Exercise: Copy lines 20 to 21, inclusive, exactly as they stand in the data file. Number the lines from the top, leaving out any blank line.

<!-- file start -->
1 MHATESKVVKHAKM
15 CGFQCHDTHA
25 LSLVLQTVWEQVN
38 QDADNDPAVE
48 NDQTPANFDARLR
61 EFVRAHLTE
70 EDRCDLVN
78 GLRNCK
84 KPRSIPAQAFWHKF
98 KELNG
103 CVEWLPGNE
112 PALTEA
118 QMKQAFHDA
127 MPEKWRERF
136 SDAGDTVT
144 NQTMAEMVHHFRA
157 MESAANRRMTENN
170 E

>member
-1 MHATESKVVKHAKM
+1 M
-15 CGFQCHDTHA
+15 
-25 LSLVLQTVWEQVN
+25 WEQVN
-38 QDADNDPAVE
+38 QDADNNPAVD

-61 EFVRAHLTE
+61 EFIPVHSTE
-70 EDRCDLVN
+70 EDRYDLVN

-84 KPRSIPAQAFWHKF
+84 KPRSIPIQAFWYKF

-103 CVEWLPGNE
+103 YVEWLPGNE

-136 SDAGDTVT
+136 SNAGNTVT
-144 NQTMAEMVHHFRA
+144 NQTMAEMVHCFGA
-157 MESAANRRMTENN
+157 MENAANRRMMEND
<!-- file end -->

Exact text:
-1 MHATESKVVKHAKM
+1 M